“He communicated to them arithmetic, and delivered to them the science of astronomy; for before Abram came into Egypt they were unacquainted with those parts of learning; for that science came from the Chaldeans into Egypt.”
Abraham came from Ur of the Chaldees, and archaeological evidence indicates that this city was discovered to be the first civilization known for their superiority of astronomy and math, and invented writing. All this coincides with an increased expertise in Egyptian pyramids during the reign of Pharaoh Khufu, when Abraham would have been in Egypt.
Of course, it’s impossible to validate every claim as to its truthfulness one hundred percent, but the archaeological evidence does indeed support the Bible’s claims. The archaeologist Dr. Clifford Wilson once heard two other archaeologists discussing the reliability of the Bible, and the younger one was disparaging the Bible. The older archaeologist said, “Well, if I were you, I wouldn’t rubbish the Bible.” The younger asked, “Why”? And the older replied, “Well, it just has a habit of proving to be right after all.”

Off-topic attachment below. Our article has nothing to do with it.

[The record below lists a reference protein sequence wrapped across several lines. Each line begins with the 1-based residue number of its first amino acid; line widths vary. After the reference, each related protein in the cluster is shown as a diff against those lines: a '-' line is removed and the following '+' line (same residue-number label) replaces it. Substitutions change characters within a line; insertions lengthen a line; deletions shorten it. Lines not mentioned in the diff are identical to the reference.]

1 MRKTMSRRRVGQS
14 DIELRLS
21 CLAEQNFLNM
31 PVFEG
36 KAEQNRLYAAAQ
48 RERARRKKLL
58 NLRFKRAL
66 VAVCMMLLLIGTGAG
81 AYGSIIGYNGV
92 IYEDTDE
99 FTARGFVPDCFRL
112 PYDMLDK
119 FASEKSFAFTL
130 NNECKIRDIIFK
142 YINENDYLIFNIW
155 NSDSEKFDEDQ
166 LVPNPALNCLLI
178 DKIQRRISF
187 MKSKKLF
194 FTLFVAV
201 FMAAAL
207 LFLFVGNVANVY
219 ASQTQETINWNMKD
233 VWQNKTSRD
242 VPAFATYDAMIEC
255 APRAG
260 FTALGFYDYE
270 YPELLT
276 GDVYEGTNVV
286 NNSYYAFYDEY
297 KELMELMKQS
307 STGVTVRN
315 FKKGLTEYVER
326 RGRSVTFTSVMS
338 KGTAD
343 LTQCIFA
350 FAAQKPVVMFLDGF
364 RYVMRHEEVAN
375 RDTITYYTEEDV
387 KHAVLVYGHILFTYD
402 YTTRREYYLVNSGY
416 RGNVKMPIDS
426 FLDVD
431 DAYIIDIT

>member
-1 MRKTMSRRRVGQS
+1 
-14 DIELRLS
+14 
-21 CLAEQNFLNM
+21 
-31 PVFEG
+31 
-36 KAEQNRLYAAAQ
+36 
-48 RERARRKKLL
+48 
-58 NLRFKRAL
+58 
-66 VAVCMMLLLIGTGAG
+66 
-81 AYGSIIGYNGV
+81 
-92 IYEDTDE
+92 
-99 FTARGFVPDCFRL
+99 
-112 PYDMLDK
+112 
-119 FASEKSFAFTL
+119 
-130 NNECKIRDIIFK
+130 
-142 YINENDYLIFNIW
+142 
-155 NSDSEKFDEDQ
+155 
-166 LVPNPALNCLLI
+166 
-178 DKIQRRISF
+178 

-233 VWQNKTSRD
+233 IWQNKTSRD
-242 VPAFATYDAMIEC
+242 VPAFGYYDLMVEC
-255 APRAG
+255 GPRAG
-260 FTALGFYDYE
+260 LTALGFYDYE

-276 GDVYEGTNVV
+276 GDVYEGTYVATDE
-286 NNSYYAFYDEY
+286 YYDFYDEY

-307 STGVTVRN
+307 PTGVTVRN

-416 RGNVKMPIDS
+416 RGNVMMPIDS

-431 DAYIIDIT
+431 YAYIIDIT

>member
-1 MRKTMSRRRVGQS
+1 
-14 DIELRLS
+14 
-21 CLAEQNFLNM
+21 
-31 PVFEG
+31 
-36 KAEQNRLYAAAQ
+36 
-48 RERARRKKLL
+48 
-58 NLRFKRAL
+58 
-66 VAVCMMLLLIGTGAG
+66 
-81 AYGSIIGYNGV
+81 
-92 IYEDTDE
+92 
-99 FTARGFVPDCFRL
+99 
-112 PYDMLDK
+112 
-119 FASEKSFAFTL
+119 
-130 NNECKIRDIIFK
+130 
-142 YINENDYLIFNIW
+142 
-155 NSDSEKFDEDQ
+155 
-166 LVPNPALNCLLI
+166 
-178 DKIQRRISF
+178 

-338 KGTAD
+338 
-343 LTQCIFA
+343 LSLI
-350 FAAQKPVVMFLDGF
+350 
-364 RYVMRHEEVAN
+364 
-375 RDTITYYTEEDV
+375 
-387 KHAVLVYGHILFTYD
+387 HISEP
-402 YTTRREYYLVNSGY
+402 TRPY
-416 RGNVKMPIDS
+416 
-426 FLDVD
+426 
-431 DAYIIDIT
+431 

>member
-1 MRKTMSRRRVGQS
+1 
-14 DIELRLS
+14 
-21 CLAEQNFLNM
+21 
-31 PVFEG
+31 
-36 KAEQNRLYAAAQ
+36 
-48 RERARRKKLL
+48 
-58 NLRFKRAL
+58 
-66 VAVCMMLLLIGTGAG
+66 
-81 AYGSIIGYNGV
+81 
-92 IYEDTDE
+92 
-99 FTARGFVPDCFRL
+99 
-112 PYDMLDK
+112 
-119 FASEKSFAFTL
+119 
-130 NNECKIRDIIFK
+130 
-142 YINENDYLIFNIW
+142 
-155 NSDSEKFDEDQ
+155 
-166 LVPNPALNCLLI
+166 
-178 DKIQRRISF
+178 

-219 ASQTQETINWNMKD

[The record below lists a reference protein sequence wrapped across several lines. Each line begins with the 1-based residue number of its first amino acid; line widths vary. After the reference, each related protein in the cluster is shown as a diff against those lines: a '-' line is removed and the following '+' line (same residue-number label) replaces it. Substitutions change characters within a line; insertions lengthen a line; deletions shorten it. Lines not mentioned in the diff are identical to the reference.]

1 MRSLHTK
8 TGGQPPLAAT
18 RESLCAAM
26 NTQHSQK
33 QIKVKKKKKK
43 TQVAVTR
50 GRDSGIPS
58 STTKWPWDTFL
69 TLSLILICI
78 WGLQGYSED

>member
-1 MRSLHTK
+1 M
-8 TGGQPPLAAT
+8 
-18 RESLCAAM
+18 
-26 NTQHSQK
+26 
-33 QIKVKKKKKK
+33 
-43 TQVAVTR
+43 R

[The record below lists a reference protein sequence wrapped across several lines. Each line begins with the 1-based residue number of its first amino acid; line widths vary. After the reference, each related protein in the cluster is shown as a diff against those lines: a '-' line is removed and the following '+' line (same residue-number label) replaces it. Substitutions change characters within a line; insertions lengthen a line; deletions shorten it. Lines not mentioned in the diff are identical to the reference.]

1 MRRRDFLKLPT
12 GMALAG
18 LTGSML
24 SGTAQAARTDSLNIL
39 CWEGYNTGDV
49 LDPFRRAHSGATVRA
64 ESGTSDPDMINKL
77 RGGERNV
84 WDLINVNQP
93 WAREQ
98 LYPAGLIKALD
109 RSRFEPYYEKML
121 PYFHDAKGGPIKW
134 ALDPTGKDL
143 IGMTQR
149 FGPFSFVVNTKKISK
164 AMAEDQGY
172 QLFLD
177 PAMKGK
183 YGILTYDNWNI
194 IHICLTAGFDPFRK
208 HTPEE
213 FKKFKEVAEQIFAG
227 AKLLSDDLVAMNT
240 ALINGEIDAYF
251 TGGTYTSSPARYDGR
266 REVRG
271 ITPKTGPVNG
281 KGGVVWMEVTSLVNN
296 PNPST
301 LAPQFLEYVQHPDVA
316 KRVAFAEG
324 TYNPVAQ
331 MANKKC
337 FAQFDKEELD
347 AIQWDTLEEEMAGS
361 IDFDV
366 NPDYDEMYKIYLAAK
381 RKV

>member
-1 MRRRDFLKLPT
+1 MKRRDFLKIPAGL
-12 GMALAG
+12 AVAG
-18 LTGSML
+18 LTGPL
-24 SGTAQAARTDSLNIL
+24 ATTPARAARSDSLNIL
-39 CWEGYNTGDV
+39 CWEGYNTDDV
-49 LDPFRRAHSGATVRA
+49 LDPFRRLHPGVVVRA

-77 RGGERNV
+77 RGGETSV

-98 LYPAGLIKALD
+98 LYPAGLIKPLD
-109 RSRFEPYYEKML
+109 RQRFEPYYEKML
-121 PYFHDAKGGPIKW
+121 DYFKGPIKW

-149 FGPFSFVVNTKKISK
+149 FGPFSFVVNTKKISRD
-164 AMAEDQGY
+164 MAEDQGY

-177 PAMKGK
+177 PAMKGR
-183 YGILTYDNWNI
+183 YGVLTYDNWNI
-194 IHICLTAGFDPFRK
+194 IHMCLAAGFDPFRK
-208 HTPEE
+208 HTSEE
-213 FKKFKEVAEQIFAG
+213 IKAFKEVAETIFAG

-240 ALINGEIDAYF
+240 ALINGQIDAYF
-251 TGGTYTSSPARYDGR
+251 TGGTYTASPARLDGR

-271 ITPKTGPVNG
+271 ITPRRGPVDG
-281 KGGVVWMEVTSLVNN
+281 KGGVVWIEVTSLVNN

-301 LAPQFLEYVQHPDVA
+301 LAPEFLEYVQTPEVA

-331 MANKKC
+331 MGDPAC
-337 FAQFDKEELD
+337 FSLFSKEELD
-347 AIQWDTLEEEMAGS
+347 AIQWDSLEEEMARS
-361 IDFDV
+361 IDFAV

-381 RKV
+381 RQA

Leading archaeologist, Professor Nelson Glueck concurs: “I have excavated for 30 years with a Bible in one hand and a trowel in the other, and in matters of historical perspective, I have never yet found the Bible to be in error”.
There are so many other significant archaeological finds that I’ll continue to provide examples in future segments.